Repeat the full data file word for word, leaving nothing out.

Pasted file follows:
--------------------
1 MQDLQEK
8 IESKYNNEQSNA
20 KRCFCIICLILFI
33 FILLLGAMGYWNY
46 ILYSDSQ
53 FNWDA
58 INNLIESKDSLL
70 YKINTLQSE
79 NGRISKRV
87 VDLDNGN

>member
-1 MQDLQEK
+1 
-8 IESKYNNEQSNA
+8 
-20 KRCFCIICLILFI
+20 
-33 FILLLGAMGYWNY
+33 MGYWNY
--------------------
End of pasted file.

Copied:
1 MQDLQEK
8 IESKYNNEQSNA
20 KRCFCIICLILFI
33 FILLLGAMGYWNY
46 ILYSDSQ
53 FNWDA
58 INNLIESKDSLL
70 YKINTLQSE
79 NGRISKRV
87 VDLDNGN

>member
-1 MQDLQEK
+1 
-8 IESKYNNEQSNA
+8 
-20 KRCFCIICLILFI
+20 
-33 FILLLGAMGYWNY
+33 MGYWNY